Thermique has introduced museum facilities to a new heat
February 13, 2009 By Canadian Rental Service
Thermique has introduced museum facilities to a new heated glass
technology that eliminates condensation on windows and skylights.
|Heated glass technology transforms ordinary glass into an extraordinary heating device.
Thermique has introduced museum facilities to a new heated glass technology that eliminates condensation on windows and skylights.
Museums must maintain a high-humidity indoor environment for the protection of priceless art, historical artifacts, and other exhibit pieces. Unfortunately, this humidity will condense on cold glass in the form of fog or frost unless the museum takes specific steps to prevent the problem.
Heated glass technology provides museums with the ability to control the temperature of glass in windows and skylights. If the glass temperature is warmer than air temperature, humidity will remain in the air and not on the glass. Condensation problems will disappear. There is no fog and frost to block the view or the light.
The technology is invisible and silent, both critically important for museums. Installing windows with Thermique heated glass will not change the appearance of the window or building. In fact, heated windows are indistinguishable from ordinary windows, except for the lack of condensation and a gentle warmth that can be felt when standing close to the glass.
In addition to simply blocking the view, condensation on windows can contribute to problems with mould and bacteria. Plus, moisture on the glass can lead to warping or rot around the window frame. Heated glass eliminates condensation to prevent each of these problems.
“With electrically heated glass, museums have a simple, cost-effective solution to a wide variety of condensation problems,” says George Usinowicz, architectural representative for Thermique. “The glass itself is internally heated without any visible wiring or electrical components. There are no fans, ducts, or bulky equipment to worry about. This technology is completely non-intrusive, and remarkably energy efficient as well.”
Heated glass was first invented more than 60 years ago to keep condensation off the windshield of aircraft. Only recently has a more advanced technology been developed to incorporate heated glass into double-lite, Low-E sealed window units. These windows double as transparent radiators, in residential or commercial buildings. All electrical heating elements can be concealed within the window frame so the technology is virtually invisible.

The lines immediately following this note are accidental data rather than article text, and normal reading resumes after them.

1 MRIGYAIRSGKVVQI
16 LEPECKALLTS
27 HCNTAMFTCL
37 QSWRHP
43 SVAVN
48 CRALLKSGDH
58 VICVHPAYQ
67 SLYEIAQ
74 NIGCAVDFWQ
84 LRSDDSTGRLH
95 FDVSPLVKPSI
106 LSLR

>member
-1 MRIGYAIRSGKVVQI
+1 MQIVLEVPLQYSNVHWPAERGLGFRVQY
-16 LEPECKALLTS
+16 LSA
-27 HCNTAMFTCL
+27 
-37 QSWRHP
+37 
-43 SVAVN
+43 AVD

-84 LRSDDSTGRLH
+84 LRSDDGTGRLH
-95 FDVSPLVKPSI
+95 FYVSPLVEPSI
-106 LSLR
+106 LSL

Thermique is the only company with UL Approval to provide heated glass technology for architectural window units. To produce Thermique heated glass, a transparent metal oxide coating is bonded to ordinary float glass during the manufacturing process. An electrical current is supplied by two buss bars located on opposite sides of the glass. As the current travels across the coating, electrical resistance generates heat evenly across the entire glass surface. Standard electrical wiring connects the buss bars to a patented Thermique controller.
The controller is typically mounted on a wall like a light switch. Glass temperature is easily adjusted by increasing or decreasing the controller’s power setting which allows building owners and managers to adjust the power level to the glass at the turn of a knob. All wiring and electrical components are hidden within the wall and window frame. Depending on the power setting, the temperature of Thermique heated glass can reach a maximum of 105º F (40.6º C).
A window with heated glass radiates warmth and comfort into a room. The glass surface is uniformly heated with precise control in order to ensure an ideal indoor environment, no matter what the temperature is outside.
This technology transforms an ordinary lite of glass into an extraordinary heating device. The glass itself radiates heat uniformly and with precise control, yet, the glass remains perfectly transparent, without any distortion or discolouration.
By eliminating cold glass from their designs, architects never have to worry about the chills or drafts associated with ordinary windows. Plus, heated windows are able to prevent any condensation from forming on the glass, even in high humidity environments such as bathrooms, saunas, and museums.
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